THE Nigerian economy is currently exposed to higher economic risks as
foreign investors’ interest in the country’s oil and gas is dropping, data from the National Bureau of Statistics (NBS), has shown.
The oil and gas sector remains the lifeblood of Nigeria’s economy. It has been the major supplier of dollars to the country’s foreign reserve, which serves as a buffer to Nigeria’s currency market.
The weak dollar supply to the currency market has been exploited by market speculators, who influence the naira-dollar exchange rate pricing at the expense of the Nigerian economy.
The second-quarter 2023 oil and gas data from the NBS revealed that the industry was sidelined by foreign investors in the same quarter for the first time on record, as the once lucrative sector attracted no capital inflow in the period.
Also, Nigeria recorded a total of $1.03 billion as capital importation in the second quarter of 2023, slightly lower than the $1.13 billion recorded in the previous quarter, which is also 32.9 per cent lower than the $1.54 billion recorded in the corresponding period of 2022.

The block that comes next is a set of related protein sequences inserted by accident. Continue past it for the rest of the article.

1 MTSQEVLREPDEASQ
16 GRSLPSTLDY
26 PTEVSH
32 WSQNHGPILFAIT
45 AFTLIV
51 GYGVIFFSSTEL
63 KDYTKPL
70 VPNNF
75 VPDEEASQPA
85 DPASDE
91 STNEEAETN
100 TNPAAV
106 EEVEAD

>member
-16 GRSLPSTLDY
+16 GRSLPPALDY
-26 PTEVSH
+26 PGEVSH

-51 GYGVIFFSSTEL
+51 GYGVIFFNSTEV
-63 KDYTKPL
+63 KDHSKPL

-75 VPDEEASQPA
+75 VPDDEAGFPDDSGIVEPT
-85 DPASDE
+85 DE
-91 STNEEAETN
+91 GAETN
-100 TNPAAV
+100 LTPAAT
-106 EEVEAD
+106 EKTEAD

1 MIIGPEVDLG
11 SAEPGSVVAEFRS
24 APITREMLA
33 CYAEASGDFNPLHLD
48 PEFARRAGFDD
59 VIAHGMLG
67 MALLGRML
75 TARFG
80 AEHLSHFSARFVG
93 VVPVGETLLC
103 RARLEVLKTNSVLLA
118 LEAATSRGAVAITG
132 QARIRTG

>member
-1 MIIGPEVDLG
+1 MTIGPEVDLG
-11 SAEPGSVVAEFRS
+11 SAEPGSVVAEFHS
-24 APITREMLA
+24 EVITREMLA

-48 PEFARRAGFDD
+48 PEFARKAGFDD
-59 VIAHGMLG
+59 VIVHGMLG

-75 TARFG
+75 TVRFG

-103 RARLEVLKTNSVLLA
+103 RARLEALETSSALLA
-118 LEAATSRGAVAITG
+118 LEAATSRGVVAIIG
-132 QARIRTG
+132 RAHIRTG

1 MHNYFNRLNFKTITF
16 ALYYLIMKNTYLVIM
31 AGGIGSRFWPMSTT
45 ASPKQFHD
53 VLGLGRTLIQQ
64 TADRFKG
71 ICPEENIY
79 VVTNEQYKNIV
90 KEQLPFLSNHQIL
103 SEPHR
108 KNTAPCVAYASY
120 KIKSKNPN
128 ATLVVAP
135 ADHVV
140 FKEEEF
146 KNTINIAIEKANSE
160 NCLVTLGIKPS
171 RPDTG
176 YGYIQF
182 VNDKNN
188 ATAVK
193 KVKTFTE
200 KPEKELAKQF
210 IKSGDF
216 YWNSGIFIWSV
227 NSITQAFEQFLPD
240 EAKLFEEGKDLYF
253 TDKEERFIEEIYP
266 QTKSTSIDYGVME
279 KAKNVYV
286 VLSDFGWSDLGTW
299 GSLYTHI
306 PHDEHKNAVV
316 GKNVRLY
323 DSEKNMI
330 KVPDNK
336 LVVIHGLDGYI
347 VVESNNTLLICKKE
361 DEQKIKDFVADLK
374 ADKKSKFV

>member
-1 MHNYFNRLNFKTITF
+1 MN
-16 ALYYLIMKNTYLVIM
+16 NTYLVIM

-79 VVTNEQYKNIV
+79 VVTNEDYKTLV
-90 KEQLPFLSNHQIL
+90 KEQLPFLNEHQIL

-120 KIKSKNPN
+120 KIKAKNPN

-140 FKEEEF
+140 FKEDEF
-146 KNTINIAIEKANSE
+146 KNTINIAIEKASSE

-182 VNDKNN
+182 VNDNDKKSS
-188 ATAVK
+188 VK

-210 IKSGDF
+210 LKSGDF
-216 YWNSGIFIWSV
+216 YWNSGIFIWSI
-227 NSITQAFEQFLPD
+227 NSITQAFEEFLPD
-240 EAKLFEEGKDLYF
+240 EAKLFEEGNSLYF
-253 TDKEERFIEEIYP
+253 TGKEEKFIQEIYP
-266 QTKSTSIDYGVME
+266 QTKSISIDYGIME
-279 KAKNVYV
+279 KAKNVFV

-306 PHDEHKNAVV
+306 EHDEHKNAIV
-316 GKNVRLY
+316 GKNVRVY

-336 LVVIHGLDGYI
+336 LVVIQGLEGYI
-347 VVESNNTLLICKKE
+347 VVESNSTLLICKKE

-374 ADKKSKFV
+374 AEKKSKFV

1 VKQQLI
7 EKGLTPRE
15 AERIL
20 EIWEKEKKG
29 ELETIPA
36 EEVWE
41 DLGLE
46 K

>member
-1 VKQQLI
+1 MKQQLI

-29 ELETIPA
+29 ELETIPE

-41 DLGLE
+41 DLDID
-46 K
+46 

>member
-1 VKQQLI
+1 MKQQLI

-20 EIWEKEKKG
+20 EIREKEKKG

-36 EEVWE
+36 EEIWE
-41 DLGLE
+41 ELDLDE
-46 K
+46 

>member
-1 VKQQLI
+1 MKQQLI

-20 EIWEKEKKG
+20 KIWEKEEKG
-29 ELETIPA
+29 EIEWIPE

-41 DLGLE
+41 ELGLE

It is also worth noting that the second-quarter 2023 figure is the lowest since the second quarter of 2021.
A further breakdown of the data from the NBS showed that most of the foreign inflows during the period came into the country as loans, accounting for 74.9 per cent of the total capital import.
Meanwhile, foreign direct investment (FDI), which was $86.03 million, accounted for 8.4 per cent, while foreign portfolio investment of $106.85 million accounted for 10.4 per cent of the total.
For some economic experts, this development is worrisome to the Nigerian economy, as the nation needs to attract more investments into the oil sector.
“We have the oil given to us by God freely, but we have failed to maximise it to the benefit of our populace. We need to set the economy on the path of growth for wealth creation and jobs for our people,” a development economist, Chuka Mbonu, told The ICIR.
Already, Nigeria is facing serious problems with some of its traditional funders looking for a cleaner energy source amid climate change concerns.
Similarly, an oil and gas sector analyst and director of governance and sustainability, Sahara Group, Ejiro Gray told The ICIR that the government needed to de-risk the sector to attract cleaner energy funds into Nigeria’s gas sector.
“We must de-risk the sector to attract sustainable investment into the sector. Investors have to be assured they will get their returns back without being exposed to political and security risks”.
Harrison Edeh is a journalist with the International Centre for Investigative Reporting, always determined to drive advocacy for good governance through holding public officials and businesses accountable.